AU - Nelson, Joanne O.

AU - Magrini, Vincent

AU - Pohl, Craig

AU - Graves, Tina A.

AU - Markovic, Chris

AU - Cree, Andy

AU - Dinh, Huyen H.

AU - Hume, Jennifer

AU - Kovar, Christie L.

AU - Fowler, Gerald R.

AU - Lunter, Gerton

AU - Meader, Stephen

AU - Heger, Andreas

AU - Ponting, Chris P.

AU - Marques-Bonet, Tomas

AU - Alkan, Can

AU - Chen, Lin

AU - Cheng, Ze

AU - Kidd, Jeffrey M.

AU - Eichler, Evan E.

AU - White, Simon

AU - Searle, Stephen

AU - Vilella, Albert J.

AU - Chen, Yuan

AU - Flicek, Paul

AU - Ma, Jian

AU - Raney, Brian

AU - Suh, Bernard

AU - Burhans, Richard

AU - Herrero, Javier

AU - Haussler, David

AU - Faria, Rui

AU - Fernando, Olga

AU - Darré, Fleur

AU - Farré, Doménec

AU - Gazave, Elodie

AU - Oliva, Meritxell

AU - Navarro, Arcadi

AU - Roberto, Roberta

AU - Capozzi, Oronzo

AU - Archidiacono, Nicoletta

AU - Valle, Giuliano Della

AU - Purgato, Stefania

AU - Rocchi, Mariano

AU - Konkel, Miriam K.

AU - Walker, Jerilyn A.

AU - Ullmer, Brygg

AU - Batzer, Mark A.

AU - Smit, Arian F A

AU - Hubley, Robert

AU - Casola, Claudio

AU - Schrider, Daniel R.

AU - Hahn, Matthew W.

AU - Quesada, Victor

AU - Puente, Xose S.

AU - Ordõez, Gonzalo R.

AU - Ĺpez-Otín, Carlos

AU - Vinar, Tomas

AU - Brejova, Brona

AU - Ratan, Aakrosh

AU - Harris, Robert S.

AU - Miller, Webb

AU - Kosiol, Carolin

AU - Lawson, Heather A.

AU - Taliwal, Vikas

AU - Martins, André L.

AU - Siepel, Adam

AU - Roychoudhury, Arindam

AU - Ma, Xin

AU - Degenhardt, Jeremiah

AU - Bustamante, Carlos D.

AU - Gutenkunst, Ryan N

AU - Mailund, Thomas

AU - Dutheil, Julien Y.

AU - Hobolth, Asger

AU - Schierup, Mikkel H.

AU - Ryder, Oliver A.

AU - Yoshinaga, Yuko

AU - De Jong, Pieter J.

AU - Weinstock, George M.

AU - Rogers, Jeffrey

AU - Mardis, Elaine R.

AU - Gibbs, Richard A.

AU - Wilson, Richard K.

PY - 2011/1/27

Y1 - 2011/1/27

N2 - Orang-utan- is derived from a Malay term meaning man of the forest- and aptly describes the southeast Asian great apes native to Sumatra and Borneo. The orang-utan species, Pongo abelii (Sumatran) and Pongo pygmaeus (Bornean), are the most phylogenetically distant great apes from humans, thereby providing an informative perspective on hominid evolution. Here we present a Sumatran orang-utan draft genome assembly and short read sequence data from five Sumatran and five Bornean orang-utan genomes. Our analyses reveal that, compared to other primates, the orang-utan genome has many unique features. Structural evolution of the orang-utan genome has proceeded much more slowly than other great apes, evidenced by fewer rearrangements, less segmental duplication, a lower rate of gene family turnover and surprisingly quiescent Alu repeats, which have played a major role in restructuring other primate genomes. We also describe a primate polymorphic neocentromere, found in both Pongo species, emphasizing the gradual evolution of orang-utan genome structure. Orang-utans have extremely low energy usage for a eutherian mammal, far lower than their hominid relatives. Adding their genome to the repertoire of sequenced primates illuminates new signals of positive selection in several pathways including glycolipid metabolism. From the population perspective, both Pongo species are deeply diverse; however, Sumatran individuals possess greater diversity than their Bornean counterparts, and more species-specific variation. Our estimate of Bornean/Sumatran speciation time, 400,000years ago, is more recent than most previous studies and underscores the complexity of the orang-utan speciation process. Despite a smaller modern census population size, the Sumatran effective population size (N e) expanded exponentially relative to the ancestral N e after the split, while Bornean N e declined over the same period. Overall, the resources and analyses presented here offer new opportunities in evolutionary genomics, insights into hominid biology, and an extensive database of variation for conservation efforts.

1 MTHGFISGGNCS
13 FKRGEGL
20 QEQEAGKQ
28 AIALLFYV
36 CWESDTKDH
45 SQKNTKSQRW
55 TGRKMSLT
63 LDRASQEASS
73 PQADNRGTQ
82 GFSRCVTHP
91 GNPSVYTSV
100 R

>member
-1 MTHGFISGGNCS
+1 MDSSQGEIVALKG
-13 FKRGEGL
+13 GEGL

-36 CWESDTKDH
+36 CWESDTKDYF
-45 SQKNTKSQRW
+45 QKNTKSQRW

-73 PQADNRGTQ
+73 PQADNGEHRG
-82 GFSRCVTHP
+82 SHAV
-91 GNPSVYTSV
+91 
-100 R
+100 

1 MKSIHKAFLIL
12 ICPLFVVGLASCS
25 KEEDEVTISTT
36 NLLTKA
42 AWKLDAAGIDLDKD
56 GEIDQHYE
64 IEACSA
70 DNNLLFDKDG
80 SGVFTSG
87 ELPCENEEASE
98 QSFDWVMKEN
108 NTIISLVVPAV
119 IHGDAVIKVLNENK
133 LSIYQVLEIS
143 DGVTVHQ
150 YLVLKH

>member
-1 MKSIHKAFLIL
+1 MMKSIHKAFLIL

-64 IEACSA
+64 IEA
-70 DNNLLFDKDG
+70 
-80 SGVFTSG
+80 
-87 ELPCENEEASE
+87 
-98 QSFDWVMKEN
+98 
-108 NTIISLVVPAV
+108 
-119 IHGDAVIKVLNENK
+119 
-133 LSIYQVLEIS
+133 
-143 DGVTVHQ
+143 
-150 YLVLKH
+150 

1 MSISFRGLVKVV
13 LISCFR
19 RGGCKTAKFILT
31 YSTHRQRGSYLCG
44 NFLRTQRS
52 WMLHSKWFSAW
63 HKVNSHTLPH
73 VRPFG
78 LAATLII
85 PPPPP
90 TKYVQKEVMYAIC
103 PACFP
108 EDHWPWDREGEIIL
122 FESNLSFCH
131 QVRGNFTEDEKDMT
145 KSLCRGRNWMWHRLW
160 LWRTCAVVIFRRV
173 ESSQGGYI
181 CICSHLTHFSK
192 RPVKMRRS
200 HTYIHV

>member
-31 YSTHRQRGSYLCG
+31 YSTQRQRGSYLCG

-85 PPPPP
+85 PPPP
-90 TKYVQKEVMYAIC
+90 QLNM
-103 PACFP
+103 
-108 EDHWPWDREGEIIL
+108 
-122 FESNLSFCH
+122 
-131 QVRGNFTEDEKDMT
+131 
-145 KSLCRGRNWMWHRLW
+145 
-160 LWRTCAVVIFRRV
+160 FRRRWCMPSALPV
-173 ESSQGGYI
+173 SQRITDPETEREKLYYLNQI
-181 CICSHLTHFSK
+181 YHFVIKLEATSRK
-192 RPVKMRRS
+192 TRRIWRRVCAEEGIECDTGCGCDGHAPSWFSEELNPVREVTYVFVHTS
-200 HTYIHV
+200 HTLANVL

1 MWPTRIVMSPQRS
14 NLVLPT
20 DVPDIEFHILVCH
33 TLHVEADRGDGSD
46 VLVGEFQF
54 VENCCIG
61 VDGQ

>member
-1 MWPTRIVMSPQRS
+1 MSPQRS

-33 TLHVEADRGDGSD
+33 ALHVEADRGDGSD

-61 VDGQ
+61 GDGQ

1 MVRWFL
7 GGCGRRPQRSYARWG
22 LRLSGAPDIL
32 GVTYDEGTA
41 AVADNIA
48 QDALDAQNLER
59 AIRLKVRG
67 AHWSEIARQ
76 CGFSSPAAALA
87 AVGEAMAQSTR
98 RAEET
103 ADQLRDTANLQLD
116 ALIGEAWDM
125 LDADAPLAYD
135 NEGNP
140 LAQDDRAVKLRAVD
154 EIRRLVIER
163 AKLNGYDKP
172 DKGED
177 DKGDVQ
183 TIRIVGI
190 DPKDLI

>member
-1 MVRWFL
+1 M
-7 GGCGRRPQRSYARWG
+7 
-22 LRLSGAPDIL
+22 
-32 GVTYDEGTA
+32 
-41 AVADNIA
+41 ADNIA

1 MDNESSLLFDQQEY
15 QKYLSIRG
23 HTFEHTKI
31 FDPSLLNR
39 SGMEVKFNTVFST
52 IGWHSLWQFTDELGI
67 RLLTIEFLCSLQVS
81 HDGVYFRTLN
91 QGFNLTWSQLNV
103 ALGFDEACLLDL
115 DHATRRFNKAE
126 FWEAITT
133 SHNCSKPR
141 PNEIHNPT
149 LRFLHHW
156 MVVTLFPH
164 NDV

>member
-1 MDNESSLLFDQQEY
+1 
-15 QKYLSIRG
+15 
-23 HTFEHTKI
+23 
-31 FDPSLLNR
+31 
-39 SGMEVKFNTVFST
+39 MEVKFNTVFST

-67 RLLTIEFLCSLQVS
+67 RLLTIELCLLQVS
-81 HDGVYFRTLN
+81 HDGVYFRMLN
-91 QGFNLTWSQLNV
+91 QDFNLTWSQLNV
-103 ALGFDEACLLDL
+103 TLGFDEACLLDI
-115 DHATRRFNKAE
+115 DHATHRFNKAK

AB - Orang-utan- is derived from a Malay term meaning man of the forest- and aptly describes the southeast Asian great apes native to Sumatra and Borneo. The orang-utan species, Pongo abelii (Sumatran) and Pongo pygmaeus (Bornean), are the most phylogenetically distant great apes from humans, thereby providing an informative perspective on hominid evolution. Here we present a Sumatran orang-utan draft genome assembly and short read sequence data from five Sumatran and five Bornean orang-utan genomes. Our analyses reveal that, compared to other primates, the orang-utan genome has many unique features. Structural evolution of the orang-utan genome has proceeded much more slowly than other great apes, evidenced by fewer rearrangements, less segmental duplication, a lower rate of gene family turnover and surprisingly quiescent Alu repeats, which have played a major role in restructuring other primate genomes. We also describe a primate polymorphic neocentromere, found in both Pongo species, emphasizing the gradual evolution of orang-utan genome structure. Orang-utans have extremely low energy usage for a eutherian mammal, far lower than their hominid relatives. Adding their genome to the repertoire of sequenced primates illuminates new signals of positive selection in several pathways including glycolipid metabolism. From the population perspective, both Pongo species are deeply diverse; however, Sumatran individuals possess greater diversity than their Bornean counterparts, and more species-specific variation. Our estimate of Bornean/Sumatran speciation time, 400,000years ago, is more recent than most previous studies and underscores the complexity of the orang-utan speciation process. Despite a smaller modern census population size, the Sumatran effective population size (N e) expanded exponentially relative to the ancestral N e after the split, while Bornean N e declined over the same period. Overall, the resources and analyses presented here offer new opportunities in evolutionary genomics, insights into hominid biology, and an extensive database of variation for conservation efforts.